Note to editors: Announce that this study will be presented at a meeting of the American Chemical Society.
A press conference on the subject will be held on Tuesday, April 6, at 10 a.m. online at www.acs.org/acsspring2021conferences.
WASHINGTON, Apr 6, 2021 – Home brewing enthusiasts and large producers experience the same brewing process: leftover leftovers. When all the flavor has been extracted from barley and other grains, a protein- and fiber-containing powder remains, which is typically used in cattle or landfilled. Today, researchers are reporting a new way to separate protein and fiber from the grain used by the brewery and use it to create new types of protein sources, biofuels, and more.
“There is a critical need to reduce waste in the brewing industry,” says Haibo Huang, the project’s lead researcher. His team, in collaboration with local breweries, is looking for a way to convert leftovers from grain into value-added products. Researchers will present the results today at a spring meeting of the American Chemical Society (ACS). ACS Spring 2021 will be held online April 5-30. Live sessions will be held from 5 to 16. April, and on-demand and online content will continue until April 30. The meeting will feature nearly 9,000 presentations on a wide range of scientific topics.
“The grain used has a very high percentage of protein compared to other agricultural waste, so our goal was to find a new way to take and use it,” says Yanhong He, a graduate student who will present the work at the meeting. Both Huang and He are at Virginia Polytechnic and State University (Virginia Tech).
The craft brewery has become more popular than ever in the United States. This increased demand has led to an increase in production, which has led to an increase in brewery waste materials, of which 85% has been used for cereals. This by-product contains up to 30% protein and up to 70% fiber, and while cows and other animals may be able to digest the grain used, it is difficult for humans to digest it due to its high fiber content.
To make this waste more functional, Huang and He developed a new wet milling fractionation method to separate protein from fiber. Compared to other techniques, the new process is more efficient because scientists do not have to dry the grain first. In this process, they tested three commercially available enzymes – alkalase, neutrase, and pepsin – and found that the allasase treatment provided the best separation without losing large amounts of each component. After the screening step, the result was a protein concentrate and a fibrous product.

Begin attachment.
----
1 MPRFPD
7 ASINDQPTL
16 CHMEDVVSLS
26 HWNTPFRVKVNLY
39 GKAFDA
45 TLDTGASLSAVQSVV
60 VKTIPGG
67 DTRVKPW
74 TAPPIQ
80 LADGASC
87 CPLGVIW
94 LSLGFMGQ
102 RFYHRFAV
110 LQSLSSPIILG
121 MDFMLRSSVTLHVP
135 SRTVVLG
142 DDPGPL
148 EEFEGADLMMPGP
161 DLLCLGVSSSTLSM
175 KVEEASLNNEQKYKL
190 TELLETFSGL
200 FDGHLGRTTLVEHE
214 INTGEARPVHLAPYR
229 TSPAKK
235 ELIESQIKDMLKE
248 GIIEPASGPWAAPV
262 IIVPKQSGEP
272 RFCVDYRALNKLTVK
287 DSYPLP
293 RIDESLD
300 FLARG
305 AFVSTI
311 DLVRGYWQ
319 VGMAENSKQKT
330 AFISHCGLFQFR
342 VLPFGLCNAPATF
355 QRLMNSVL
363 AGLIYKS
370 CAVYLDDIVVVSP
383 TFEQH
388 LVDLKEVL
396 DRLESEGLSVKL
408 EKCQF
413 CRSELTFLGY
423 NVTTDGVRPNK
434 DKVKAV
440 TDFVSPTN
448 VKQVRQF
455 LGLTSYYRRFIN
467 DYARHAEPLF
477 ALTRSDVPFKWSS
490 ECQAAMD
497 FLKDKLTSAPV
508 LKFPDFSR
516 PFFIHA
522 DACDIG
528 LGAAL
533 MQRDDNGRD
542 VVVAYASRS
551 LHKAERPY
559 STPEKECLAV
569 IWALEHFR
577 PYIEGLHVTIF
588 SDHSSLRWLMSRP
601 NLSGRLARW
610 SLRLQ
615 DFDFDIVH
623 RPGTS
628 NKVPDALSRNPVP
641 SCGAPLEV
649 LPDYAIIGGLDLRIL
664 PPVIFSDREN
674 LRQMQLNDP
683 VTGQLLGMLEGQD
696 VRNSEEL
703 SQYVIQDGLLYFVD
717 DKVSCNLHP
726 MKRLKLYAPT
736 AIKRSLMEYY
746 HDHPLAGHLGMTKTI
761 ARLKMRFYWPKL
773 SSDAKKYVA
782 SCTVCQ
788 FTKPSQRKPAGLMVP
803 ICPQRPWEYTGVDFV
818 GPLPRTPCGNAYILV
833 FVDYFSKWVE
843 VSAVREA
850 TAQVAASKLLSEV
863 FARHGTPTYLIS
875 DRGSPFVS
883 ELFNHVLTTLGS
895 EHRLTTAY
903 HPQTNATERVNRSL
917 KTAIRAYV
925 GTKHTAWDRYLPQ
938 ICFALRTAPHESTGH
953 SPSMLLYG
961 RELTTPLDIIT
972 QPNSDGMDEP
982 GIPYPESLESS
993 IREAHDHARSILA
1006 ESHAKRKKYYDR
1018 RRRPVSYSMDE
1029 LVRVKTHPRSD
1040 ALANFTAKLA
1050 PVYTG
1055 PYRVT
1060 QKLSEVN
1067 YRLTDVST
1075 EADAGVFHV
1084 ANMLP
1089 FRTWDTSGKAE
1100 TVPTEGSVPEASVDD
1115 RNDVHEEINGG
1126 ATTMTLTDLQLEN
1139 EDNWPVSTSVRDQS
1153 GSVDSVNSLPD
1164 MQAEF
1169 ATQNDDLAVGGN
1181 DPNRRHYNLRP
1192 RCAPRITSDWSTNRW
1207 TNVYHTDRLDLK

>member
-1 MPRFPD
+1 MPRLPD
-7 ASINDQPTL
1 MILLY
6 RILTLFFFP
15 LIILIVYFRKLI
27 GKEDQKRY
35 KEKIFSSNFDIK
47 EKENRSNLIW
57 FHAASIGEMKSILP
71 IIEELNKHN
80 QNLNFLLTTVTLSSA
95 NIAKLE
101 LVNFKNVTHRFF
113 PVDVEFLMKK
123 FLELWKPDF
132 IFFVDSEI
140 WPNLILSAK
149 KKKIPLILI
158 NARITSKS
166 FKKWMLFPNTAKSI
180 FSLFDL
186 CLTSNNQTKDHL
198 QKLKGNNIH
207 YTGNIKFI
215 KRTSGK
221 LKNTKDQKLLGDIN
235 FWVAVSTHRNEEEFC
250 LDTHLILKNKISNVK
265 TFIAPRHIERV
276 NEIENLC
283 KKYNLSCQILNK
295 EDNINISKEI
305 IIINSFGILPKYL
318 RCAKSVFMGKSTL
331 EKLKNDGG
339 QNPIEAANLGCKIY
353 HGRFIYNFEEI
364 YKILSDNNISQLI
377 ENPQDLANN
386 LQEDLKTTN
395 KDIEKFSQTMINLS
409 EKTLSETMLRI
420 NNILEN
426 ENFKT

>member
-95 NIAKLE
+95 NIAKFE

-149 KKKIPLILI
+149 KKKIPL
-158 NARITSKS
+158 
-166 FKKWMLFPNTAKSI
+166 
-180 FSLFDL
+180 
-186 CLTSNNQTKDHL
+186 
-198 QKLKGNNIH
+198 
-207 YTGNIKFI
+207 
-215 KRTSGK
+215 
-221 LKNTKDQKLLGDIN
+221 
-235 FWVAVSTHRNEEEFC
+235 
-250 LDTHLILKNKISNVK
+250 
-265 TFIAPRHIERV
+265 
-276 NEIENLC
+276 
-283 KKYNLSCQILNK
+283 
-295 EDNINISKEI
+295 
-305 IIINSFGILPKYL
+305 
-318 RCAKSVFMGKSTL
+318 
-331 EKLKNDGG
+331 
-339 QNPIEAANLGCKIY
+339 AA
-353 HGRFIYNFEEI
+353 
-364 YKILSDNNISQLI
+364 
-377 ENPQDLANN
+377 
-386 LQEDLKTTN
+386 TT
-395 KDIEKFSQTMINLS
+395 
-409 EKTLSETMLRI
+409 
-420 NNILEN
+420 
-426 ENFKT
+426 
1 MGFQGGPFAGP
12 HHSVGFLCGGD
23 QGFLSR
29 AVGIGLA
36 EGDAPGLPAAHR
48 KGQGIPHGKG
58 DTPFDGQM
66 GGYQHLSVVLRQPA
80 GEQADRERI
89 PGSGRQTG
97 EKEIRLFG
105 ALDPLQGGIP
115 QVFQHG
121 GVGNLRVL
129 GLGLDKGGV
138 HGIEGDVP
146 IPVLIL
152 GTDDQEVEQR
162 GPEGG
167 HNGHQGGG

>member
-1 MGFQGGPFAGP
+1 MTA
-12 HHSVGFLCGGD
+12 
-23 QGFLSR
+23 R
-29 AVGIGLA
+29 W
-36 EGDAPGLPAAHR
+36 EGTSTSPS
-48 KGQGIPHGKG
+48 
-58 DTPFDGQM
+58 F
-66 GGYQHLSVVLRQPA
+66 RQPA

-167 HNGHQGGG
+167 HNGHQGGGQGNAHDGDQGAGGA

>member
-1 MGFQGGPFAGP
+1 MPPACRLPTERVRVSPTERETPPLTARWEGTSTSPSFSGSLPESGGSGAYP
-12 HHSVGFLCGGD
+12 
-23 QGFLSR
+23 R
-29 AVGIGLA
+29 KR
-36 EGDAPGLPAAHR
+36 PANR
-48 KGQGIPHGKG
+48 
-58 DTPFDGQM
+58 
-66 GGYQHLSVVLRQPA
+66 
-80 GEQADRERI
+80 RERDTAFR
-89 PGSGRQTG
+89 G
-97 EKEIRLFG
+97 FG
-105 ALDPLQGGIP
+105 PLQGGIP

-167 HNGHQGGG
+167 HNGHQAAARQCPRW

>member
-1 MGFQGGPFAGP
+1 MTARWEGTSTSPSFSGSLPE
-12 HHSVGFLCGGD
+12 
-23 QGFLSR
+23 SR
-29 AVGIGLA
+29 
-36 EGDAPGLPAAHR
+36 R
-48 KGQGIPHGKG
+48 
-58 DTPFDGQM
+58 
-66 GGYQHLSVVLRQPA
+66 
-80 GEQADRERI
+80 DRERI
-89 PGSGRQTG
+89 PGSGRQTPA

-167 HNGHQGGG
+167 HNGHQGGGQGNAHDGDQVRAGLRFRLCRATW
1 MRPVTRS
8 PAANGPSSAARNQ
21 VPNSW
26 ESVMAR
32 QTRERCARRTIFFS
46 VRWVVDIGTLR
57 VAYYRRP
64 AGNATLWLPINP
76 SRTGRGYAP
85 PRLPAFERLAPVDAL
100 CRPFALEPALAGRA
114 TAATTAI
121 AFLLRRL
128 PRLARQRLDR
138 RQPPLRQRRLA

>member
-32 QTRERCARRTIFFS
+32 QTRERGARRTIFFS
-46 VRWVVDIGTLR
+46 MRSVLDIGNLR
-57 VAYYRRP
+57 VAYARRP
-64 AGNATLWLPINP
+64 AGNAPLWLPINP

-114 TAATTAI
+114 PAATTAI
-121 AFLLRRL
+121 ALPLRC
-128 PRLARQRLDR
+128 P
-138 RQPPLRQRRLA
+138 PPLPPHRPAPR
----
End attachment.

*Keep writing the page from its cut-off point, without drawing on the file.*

Up to 83% of the cereal protein used was recovered in the protein concentrate. Initially, the researchers suggested using the extracted protein as a cheaper, more sustainable compensation for feeding shrimp grown for fishmeal. But recently, Huang and He have begun to study the use of protein as a food ingredient, meeting consumer demand for alternative protein sources.
However, the remaining fibrous product still left no special use. Last year, Joshua O’Hair, a postdoctoral researcher at Huang, announced the discovery of a new species of Bacillus lichenformis in the spring in Yellowstone National Park. In the paper, they pointed out that bacteria could convert various sugars into 2,3-butanediol, a compound used in the manufacture of many products such as synthetic rubber, plasticizers and 2-butanol. So He pretreated the extracted fiber with sulfuric acid and then decomposed it into sugars from cellulose and hemicellulose. He then fed the sugars to the microbe, producing 2,3-butanediol.
Next, the team plans to work to increase the process of separating the protein and fiber components in order to keep up with the amount of grain used in the breweries. They are also working with their colleagues to determine the economic feasibility of the separation process, as the enzymes currently used to separate protein and fiber components are expensive. Huang and He hope to find suitable enzymes and green chemicals to make the process more sustainable, scalable and cost-effective.
Scholars acknowledge the support and funding of the Southern Sustainable Agriculture Research and Education Graduate Student Grant, the Virginia Agriculture Council, and the John Lee Pratt Graduate Researcher Program.